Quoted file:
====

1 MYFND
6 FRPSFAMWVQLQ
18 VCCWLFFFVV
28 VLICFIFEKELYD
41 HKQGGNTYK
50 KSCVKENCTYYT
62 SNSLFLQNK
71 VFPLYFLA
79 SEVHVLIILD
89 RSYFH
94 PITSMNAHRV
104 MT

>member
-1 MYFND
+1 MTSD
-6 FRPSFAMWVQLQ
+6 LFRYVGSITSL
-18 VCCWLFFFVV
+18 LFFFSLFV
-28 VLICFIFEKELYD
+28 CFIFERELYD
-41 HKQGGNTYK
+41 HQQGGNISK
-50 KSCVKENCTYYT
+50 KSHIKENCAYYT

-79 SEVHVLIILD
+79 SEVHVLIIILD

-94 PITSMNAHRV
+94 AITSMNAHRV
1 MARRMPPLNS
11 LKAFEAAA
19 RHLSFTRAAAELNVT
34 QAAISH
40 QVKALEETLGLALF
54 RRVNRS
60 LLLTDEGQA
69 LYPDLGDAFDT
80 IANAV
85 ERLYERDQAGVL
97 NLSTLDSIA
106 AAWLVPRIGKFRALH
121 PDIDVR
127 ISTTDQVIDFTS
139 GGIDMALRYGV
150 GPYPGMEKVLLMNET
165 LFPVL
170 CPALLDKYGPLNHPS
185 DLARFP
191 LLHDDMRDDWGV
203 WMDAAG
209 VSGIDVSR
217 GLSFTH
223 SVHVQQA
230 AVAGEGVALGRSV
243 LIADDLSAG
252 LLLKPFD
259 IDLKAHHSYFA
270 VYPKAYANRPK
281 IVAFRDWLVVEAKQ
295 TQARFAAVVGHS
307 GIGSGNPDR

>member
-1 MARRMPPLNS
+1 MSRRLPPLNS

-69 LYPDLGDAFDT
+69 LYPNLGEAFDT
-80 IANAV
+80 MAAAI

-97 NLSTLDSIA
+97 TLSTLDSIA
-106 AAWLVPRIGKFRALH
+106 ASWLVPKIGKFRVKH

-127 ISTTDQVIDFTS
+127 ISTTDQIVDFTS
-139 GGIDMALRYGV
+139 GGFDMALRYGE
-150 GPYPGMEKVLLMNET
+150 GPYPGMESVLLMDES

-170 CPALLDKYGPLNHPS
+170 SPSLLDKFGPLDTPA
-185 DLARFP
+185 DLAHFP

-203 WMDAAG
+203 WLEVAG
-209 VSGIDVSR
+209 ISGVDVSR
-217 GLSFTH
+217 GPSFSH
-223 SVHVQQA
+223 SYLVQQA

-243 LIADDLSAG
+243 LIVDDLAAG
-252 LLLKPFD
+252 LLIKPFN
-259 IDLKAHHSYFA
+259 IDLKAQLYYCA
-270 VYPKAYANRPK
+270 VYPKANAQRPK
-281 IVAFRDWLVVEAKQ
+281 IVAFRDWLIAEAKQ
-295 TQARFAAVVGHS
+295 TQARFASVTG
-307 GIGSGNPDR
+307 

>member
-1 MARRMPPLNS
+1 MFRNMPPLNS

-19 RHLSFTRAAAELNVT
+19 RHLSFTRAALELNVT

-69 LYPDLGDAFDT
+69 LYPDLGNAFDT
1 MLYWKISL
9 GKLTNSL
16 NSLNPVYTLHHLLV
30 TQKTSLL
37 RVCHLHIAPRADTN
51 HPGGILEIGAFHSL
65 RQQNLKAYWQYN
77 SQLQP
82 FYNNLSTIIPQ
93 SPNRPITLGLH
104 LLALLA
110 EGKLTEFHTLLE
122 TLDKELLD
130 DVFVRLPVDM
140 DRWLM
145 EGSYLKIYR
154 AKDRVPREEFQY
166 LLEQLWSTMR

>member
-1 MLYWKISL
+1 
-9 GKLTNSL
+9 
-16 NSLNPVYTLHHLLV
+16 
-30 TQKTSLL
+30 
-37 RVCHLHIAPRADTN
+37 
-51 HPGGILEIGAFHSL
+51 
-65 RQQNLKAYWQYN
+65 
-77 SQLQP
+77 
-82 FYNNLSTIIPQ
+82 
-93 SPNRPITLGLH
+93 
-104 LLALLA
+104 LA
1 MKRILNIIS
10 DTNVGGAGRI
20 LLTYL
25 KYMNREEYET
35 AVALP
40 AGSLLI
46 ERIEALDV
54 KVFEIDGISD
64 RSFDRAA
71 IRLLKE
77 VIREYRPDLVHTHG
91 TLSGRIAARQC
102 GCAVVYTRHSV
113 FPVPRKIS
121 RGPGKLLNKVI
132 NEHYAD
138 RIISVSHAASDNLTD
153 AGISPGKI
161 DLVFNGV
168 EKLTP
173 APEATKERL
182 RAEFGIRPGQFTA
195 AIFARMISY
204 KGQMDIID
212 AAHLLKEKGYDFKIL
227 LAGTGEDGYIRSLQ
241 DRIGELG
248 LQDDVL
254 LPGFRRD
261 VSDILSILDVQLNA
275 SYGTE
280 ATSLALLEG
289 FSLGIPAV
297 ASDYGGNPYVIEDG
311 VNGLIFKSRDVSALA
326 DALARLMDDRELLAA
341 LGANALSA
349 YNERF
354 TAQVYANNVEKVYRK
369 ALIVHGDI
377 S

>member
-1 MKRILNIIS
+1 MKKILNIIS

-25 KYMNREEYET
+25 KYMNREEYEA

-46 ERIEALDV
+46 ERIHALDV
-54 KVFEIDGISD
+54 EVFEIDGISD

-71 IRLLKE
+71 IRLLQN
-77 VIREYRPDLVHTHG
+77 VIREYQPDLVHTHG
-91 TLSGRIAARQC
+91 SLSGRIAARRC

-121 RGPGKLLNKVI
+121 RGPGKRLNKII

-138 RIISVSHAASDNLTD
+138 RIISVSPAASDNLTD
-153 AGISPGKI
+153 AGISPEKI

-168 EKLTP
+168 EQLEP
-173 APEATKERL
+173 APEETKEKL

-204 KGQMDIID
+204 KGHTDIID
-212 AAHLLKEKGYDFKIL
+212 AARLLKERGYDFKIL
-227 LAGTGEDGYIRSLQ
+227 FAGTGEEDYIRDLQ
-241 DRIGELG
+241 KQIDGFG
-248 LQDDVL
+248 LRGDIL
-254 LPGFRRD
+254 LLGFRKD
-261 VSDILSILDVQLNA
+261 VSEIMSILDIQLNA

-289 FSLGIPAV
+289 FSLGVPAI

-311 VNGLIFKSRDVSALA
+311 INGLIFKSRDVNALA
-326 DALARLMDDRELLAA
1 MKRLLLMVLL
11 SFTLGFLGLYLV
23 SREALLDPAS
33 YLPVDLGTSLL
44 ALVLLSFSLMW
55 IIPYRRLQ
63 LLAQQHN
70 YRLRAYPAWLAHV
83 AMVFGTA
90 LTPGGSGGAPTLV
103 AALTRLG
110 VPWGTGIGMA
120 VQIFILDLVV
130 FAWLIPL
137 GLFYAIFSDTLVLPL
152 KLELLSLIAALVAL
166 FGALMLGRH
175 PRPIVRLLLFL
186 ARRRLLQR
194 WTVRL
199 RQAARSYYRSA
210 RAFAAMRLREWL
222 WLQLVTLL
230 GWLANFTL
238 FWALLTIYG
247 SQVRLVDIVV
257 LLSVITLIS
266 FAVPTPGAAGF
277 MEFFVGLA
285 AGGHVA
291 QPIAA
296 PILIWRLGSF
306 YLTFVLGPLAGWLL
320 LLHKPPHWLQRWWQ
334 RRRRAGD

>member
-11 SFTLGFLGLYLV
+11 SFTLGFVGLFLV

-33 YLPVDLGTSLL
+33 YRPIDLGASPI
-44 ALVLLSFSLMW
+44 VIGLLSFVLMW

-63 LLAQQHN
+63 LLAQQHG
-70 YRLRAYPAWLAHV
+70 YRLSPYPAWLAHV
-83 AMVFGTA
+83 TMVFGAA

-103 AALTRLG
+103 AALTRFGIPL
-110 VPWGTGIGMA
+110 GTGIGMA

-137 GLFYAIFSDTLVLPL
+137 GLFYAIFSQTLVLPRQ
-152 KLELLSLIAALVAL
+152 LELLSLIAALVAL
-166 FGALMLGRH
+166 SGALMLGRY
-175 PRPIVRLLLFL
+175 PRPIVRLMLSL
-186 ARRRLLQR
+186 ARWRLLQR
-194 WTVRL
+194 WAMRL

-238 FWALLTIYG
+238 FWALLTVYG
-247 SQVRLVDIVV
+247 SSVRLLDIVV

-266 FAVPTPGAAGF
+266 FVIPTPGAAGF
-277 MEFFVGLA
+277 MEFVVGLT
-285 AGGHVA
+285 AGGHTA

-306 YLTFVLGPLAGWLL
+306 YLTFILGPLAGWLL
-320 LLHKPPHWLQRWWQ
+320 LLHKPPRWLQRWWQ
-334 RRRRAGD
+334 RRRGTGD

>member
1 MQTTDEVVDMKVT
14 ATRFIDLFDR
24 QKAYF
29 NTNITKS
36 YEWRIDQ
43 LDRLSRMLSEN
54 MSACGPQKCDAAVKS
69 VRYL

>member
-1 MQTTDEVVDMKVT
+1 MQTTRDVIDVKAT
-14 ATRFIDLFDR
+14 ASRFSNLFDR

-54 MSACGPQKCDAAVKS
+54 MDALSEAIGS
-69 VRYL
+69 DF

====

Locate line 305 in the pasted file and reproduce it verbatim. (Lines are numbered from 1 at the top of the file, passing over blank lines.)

+247 SSVRLLDIVV